Some children fantasize about getting super smart from eating a single peace of candy. “Smartie Pants,” an original film by Michael Kontaxis ’11, makes this wish a reality.
Screened in Kemper Auditorium last Friday, the film creates magic on the big screen, distinguishing the good and bad effects of super intellectualism while remaining accesible to the audience through its candy-symbolism and approachable protagonist, Adam Darcey.
Kontaxis’s younger brother, Christian, stars as Adam Darcey, the protagonist of “Smartie Pants.”
The film begins with a man chasing Darcey in the desert. The scene intesifies when the mysterious man targets him with explosive pencils, which Darcey, clad in armor, manages to deflect.
After a brief struggle, Darcey shoots the man, a scene that triggered laughter from the audience at Friday’s screening.
As he roams the desert, Darcey later finds a treasure chest filled with all sorts of candy.
Just as he celebrates his find, the man reappears, and Darcey awakens from his dream to find himself back in his math class.
It’s the day of Halloween, and later that night, after scenes of candy madness, Darcey and his friends arrive at the house of a mentally challenged man. Only Darcey dares to enter.
In the house, Darcey finds the building’s sole resident sitting in his wheelchair in front of a silver tray half filled with Sweethearts and half with Smarties.
As Darcey reaches out for a pack of Smarties, a glob of drool lands on his hand, frightening Darcey so badly that he sprints out of the house.
After celebrating their success by stuffing themselves with candy, Darcey tries to finish his math homework but becomes frustrated and reaches for the pack of Smarties.
As soon as he swallows the first piece, his math homework magically became easy.
The film zooms forward to when Darcey graduates from college, though he is still his 10-year-old self.
Once again, he is back in the desert, this time being confronted by a pair of other college graduates.
Darcey is able to overcome them, and, by grabbing a bag in the distance, he transports forward a year, in which he is now the owner of his company, “Adam Inc.”
Though only 10-years-old, Darcey acts precisely like an adult. However, he is alone and even rejects his old friends with whom he had trick-or-treated when they try to surprise him to celebrate his success.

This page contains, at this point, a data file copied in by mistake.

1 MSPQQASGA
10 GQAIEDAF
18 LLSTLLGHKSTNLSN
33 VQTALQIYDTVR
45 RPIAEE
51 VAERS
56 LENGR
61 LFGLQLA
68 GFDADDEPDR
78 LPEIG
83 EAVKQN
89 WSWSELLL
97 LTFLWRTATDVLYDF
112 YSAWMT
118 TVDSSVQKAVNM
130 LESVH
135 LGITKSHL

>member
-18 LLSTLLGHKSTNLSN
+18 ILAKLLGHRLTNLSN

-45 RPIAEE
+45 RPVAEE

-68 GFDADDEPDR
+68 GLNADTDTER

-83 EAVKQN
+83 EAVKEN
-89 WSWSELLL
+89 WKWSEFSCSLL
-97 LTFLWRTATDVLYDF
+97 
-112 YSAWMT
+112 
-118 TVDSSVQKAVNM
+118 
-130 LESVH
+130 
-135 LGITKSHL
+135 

As he grows frustrated with the negative impact of the magic Smarties, Darcey prepares to throw them away in the desert. Just as he is about to chuck them into oblivion, he spots a Lifesaver at the bottom of the pack and eats it.
The Lifesaver takes him back to the house of the mentally challenged man, where he chooses the Sweethearts instead of the Smarties.
As he exits the house with his pack of drool-covered Sweethearts, his friends inquire “Was it worth it?” and Adam just smiles, leaving Friday’s audience in awe and Kemper thundering with enthusiastic applause.
The inspiration for this film came from a question.
“At the core, my narrative short films are morality tales. I focused on a specific sub-category of pride, intellectual egotism and developed a story around it based on the premise ‘what if Smarties actually made you smarter?’” Kontaxis explained.
He continued, “Once I realized that I wanted to do a character study of a person who becomes self-imprisoned within his own chamber of intellectual isolation and formulated a basic premise, the rest came naturally over the course of about a month or so through various drafts and rewrites.”
Although the writing took only a month, the actual filmmaking process was a long journey. Kontaxis started writing and filming the movie last summer and later edited the film as an independent project.
Kontaxis carefully planned out the entire film, ensuring its high quality. He said in an email to The Phillipian that it took “one month to write, two weeks to plan, one week to film, two months to edit.”
As opposed to casting an experienced actor for the part of Adam Darcey, Kontaxis said, “I essentially wrote the part of Adam Darcey for my brother. As for the rest of the cast, I used anyone I could get a hold of who was available for a few hours, ranging from my middle school English teacher to my grandma and my dad’s hospital [co-workers]… I even threw myself in a scene last minute when a Craigslist extra didn’t show up.”
With time and effort, Kontaxis artfully created an original film that captivates its audience, unveiling the unexpected in an enticing and imaginative way.